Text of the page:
CyrusOne’s Napier addresses efficiency complexities at DICE South
“In the data center industry, efficiency is treated as some monolithic ‘thing’ that can be easily defined, baselined and drawn down from,” CyrusOne Vice President of Operations Chris Napier told the audience at the Bisnow Datacenter Investment Conference & Expo Southwest 2022 (DICE South) in Dallas-Fort Worth.
On Oct. 22, he joined Schneider Electric Vice President of Solution Architects Joe Reele, ChilliRack CEO and Founder David Klein, Opus Interactive CEO Shannon Hulbert, and Johnson Controls Global Director of Applied HVAC Mukul Anand on DICE’s “Maximizing Efficiency While Minimizing Costs: Advancements in Infrastructure Engineering and Operations – What Remains Inefficient?” panel.
Efficiency, he said, can be difficult to boil down.
“We recognize reduction of consumption as efficiency, but there’s efficiencies of capital deployment, efficiencies of the human capital, efficiency on procurement and efficiency of contract writing,” Napier continued. “To focus on what we do, first comes uptime. What do we do outside of maintaining uptime to increase efficiency and reduce power consumption? Probably universally, I think all of us would answer it’s the ratio between cooling and the critical IT power that we deliver. All of us think of cooling as probably our biggest bang for the buck when we look at where we can extract some efficiencies.”
But focusing on cooling isn’t as simple as installing a widget and then measuring impact, he said. There must also be discussion about labor shortages and other obstacles.
“We can’t necessarily buy the most efficient piece of equipment because it’s probably not available until about two years after we’ve deployed because of supply chain issues,” Napier said. “So, we’re focusing mostly on that interaction between the systems we have, understanding the philosophy of containing air and containing the cooling, and then developing better ways to do that. But you must do that in concert. You can’t just slap on a new technology piece and leave your human capital to figure it out.”
To truly achieve efficiency, data centers will have to better integrate technology with human capital.
“One of the biggest things we can do to develop a more efficient running data center is really to close that gap,” Napier explained. “It might be counterintuitive, but it’s finding that balance between new technologies, the way we layer on technologies and the way that we measure baselines. And equally as important, how do we train our folks to interpret that, react to that and still maintain the 100% uptime?”
Reele pointed out efficiency is about the whole ecosystem, not just cooling, power and IT. Hulbert agreed, adding that telemetry data can be most helpful to find inefficiencies to address in those areas and more. But Napier again reminded the panel about the importance of human capital.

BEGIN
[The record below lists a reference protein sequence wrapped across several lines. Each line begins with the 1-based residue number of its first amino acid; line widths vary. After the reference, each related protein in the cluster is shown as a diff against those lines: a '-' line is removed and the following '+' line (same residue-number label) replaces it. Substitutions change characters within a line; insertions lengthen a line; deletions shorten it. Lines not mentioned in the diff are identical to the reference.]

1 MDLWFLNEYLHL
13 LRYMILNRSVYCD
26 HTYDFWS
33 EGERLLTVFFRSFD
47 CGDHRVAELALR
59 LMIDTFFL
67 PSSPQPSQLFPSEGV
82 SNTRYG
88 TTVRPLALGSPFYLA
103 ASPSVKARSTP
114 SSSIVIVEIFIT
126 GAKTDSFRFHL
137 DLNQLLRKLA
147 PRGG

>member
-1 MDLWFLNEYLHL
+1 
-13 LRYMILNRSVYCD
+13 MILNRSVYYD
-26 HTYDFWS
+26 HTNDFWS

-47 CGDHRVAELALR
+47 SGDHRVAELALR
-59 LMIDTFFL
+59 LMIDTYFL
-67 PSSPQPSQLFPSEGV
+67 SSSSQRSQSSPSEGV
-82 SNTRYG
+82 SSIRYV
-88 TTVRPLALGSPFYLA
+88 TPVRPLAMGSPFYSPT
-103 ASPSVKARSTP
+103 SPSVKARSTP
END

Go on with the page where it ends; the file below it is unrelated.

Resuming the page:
“You must have a workforce that understands how to use that telemetry,” he said. “And often it’s different groups of people who develop the technology, run the telemetry programs and have to take that as a prescription on how to drive your efficiency. We have this idea that efficiency is like a goal line we’re going to get to. But that’s fallacy. You don’t reach efficiency – you continually improve. You get to a point where you’re better than your baseline last week, then next week you’ve got to do it all over again. You’ve got to continually improve.”
But because creating efficiency is about the entire ecosystem within the data center, operators must be exceptionally careful of unintended consequences. You can’t make a change without knowing what the other consequences are going to be, Napier warned.
“As we talk about what efficiency looks like in the future as we layer on technology, we have to be very, very careful that there’s a good marriage between the beautiful minds that are creating the technology platforms and the folks who have that anticipated response when something happens,” Napier said. “You must be very careful that you’ve prohibited any kind of unintended consequences. Because at the end of the day, uptime is our critical deliverable and it’s expensive if you mess it up.”
In closing, while addressing a question regarding diverse levels of power and cooling resiliency, Napier suggested hyper-scalers will play a big role in driving innovations toward efficiency.
“Providers like CyrusOne are starting that evolution now,” he said. “You have critical customer load that are on a 2N infrastructure and then some of it’s on a single UPS back infrastructure and sometimes it’s just straight utility. So, there are some developments there and they’ll lead the way. They’ll force the industry there.”